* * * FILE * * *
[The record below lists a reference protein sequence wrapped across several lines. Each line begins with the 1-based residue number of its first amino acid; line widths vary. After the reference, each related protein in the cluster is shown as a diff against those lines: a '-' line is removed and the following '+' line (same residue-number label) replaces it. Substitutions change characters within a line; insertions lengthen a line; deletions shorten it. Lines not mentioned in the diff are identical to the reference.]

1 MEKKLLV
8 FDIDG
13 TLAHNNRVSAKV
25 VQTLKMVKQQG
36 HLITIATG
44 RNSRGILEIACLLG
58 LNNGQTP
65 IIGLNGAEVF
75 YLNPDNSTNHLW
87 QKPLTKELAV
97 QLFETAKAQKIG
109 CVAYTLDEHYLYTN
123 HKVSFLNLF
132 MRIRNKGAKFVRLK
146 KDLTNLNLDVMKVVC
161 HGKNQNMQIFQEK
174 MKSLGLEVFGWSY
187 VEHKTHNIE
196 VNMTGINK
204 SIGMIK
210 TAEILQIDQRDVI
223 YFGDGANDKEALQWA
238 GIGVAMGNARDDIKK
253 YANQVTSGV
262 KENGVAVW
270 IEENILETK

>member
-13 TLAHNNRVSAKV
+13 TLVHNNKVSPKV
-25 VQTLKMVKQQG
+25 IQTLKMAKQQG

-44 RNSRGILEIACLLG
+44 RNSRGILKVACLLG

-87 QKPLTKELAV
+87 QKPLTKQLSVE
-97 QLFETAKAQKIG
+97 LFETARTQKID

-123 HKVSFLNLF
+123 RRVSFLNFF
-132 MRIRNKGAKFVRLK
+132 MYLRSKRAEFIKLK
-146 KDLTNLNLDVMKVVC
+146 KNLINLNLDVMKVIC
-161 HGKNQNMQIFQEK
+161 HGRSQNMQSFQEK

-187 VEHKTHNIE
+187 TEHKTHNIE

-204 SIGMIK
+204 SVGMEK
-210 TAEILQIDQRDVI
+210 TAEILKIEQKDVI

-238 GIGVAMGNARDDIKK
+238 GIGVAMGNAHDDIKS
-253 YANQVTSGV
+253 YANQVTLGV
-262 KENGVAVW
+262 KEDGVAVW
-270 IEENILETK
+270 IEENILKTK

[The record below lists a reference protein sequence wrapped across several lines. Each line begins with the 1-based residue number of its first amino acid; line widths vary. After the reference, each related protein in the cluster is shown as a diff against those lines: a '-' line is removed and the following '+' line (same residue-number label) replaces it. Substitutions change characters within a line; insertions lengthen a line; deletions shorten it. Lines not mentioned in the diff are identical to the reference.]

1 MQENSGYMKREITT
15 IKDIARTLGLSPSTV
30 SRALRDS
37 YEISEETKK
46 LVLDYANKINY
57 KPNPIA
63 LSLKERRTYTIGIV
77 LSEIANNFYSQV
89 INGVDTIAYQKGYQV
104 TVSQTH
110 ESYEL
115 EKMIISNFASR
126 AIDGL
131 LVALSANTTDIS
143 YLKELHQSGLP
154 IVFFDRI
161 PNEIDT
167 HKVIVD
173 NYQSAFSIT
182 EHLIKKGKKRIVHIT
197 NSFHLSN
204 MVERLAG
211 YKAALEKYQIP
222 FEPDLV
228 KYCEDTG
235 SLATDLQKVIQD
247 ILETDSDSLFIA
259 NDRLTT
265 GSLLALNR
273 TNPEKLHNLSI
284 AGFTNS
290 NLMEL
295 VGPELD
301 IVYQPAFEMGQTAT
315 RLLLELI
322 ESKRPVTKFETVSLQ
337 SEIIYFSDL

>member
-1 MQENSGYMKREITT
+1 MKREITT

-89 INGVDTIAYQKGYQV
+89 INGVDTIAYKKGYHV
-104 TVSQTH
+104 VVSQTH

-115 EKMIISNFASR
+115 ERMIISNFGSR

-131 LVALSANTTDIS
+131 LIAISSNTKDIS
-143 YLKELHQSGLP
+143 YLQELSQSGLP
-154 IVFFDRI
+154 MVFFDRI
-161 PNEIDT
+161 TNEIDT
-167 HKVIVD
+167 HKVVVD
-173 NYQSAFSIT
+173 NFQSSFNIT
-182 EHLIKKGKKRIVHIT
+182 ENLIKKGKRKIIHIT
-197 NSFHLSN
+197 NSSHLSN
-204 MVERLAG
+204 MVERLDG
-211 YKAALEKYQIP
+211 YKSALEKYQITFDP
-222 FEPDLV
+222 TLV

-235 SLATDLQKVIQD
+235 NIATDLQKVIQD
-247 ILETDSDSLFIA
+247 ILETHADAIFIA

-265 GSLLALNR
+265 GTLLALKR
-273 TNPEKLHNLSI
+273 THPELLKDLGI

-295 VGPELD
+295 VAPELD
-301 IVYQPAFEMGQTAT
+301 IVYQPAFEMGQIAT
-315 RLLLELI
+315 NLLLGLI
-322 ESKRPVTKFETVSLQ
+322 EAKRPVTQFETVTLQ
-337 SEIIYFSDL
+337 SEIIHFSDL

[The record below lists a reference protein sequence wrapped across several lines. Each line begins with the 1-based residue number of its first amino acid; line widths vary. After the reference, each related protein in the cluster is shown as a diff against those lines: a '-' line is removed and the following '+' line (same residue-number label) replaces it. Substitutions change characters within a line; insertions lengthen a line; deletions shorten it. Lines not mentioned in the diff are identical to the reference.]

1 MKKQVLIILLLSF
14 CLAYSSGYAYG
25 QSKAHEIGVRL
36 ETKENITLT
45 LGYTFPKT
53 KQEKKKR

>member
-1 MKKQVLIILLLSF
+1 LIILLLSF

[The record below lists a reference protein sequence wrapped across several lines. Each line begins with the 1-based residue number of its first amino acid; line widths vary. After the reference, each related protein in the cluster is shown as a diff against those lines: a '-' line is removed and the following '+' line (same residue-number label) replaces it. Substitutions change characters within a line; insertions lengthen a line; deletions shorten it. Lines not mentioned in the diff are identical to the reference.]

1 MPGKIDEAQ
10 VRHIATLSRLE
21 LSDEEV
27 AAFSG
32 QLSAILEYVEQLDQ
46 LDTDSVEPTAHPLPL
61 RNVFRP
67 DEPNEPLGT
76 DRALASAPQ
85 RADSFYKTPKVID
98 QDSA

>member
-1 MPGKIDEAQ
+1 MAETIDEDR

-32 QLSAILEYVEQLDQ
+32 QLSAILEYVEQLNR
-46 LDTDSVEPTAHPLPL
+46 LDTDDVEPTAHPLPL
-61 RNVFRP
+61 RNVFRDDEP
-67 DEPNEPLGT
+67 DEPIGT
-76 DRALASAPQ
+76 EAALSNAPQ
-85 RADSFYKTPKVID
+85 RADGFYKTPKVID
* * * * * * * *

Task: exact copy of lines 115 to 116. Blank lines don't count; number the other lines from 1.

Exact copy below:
+161 TNEIDT
-167 HKVIVD